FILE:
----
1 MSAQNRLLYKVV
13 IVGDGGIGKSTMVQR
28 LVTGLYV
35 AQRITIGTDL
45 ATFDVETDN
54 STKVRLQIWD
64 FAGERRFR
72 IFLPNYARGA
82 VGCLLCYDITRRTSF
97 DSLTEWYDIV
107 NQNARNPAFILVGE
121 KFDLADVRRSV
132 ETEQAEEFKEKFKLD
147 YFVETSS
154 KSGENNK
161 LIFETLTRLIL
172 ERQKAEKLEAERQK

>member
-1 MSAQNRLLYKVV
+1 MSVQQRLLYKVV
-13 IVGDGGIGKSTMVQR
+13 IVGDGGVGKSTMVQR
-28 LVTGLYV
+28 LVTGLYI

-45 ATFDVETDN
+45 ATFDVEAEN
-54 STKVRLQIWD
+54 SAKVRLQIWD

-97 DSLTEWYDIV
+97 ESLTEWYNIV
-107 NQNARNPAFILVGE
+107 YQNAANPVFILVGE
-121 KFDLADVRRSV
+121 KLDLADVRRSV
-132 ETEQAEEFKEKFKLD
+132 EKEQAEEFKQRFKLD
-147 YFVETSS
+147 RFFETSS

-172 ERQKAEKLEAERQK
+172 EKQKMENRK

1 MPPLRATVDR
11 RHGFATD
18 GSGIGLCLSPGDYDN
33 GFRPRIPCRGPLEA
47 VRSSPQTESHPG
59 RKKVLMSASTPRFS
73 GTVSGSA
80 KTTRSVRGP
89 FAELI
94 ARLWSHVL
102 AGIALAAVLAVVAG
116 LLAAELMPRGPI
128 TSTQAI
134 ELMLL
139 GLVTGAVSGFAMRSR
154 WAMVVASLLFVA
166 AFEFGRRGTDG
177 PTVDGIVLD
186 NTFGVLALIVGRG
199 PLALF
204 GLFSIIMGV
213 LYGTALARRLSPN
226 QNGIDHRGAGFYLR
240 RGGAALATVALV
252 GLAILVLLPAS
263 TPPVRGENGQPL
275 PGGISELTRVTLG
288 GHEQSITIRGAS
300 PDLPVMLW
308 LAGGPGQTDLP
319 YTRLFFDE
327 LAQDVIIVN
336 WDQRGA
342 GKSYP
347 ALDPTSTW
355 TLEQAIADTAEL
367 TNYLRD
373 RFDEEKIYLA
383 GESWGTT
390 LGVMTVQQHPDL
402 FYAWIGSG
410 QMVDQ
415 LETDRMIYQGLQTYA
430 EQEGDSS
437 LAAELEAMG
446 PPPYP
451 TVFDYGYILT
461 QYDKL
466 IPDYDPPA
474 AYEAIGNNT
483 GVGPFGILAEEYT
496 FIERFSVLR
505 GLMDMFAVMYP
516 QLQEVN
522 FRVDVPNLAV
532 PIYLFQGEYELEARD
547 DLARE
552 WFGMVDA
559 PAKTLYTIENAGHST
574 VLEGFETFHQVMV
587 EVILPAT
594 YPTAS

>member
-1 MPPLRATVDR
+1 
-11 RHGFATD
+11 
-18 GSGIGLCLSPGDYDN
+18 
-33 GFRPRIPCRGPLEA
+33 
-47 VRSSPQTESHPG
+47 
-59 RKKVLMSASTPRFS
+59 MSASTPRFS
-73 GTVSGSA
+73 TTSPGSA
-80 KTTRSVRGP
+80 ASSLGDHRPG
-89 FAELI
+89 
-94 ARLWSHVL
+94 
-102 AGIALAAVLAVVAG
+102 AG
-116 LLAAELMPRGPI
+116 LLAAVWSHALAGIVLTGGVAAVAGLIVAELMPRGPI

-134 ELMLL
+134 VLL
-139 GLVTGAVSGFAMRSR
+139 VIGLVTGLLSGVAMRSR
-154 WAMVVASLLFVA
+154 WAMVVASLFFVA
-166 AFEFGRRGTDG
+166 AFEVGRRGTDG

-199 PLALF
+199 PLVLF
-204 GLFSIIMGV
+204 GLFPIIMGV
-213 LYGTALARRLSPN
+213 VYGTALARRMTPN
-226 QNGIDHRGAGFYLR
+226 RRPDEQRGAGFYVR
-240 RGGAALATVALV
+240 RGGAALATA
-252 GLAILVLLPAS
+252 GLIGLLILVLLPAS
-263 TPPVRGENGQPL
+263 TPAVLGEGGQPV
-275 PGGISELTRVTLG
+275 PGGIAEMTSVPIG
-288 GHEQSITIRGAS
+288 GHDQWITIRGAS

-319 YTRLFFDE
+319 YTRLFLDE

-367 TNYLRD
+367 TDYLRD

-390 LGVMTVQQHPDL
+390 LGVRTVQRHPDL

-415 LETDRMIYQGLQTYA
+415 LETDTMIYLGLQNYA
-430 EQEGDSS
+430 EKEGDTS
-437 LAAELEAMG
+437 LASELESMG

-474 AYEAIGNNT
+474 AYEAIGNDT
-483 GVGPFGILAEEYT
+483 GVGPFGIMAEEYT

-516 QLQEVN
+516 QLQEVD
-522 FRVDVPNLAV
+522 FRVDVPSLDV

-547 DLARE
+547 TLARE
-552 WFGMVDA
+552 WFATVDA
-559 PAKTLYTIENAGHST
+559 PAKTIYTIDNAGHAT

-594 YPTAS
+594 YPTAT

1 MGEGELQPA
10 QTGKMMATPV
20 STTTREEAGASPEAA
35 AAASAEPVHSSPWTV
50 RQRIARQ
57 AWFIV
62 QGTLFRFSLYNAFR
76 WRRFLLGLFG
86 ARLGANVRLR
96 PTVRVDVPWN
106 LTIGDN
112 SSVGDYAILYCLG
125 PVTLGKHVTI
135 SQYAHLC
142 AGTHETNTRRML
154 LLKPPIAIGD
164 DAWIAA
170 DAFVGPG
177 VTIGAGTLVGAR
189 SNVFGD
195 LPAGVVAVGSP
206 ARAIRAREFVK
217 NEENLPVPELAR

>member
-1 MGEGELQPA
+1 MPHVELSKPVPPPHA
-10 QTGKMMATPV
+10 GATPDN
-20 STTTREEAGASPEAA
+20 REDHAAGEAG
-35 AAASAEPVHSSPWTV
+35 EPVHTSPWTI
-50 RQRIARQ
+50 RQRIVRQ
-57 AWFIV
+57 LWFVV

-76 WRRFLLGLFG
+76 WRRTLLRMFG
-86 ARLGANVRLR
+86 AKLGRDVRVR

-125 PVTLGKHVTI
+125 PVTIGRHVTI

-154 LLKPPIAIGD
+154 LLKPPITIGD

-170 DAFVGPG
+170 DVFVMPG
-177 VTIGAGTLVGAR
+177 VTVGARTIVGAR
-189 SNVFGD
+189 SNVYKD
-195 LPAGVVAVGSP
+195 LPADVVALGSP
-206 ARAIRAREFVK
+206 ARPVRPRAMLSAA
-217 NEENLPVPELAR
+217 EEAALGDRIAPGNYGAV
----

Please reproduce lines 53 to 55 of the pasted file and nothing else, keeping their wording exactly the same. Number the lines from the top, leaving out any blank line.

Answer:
128 TSTQAI
134 ELMLL
139 GLVTGAVSGFAMRSR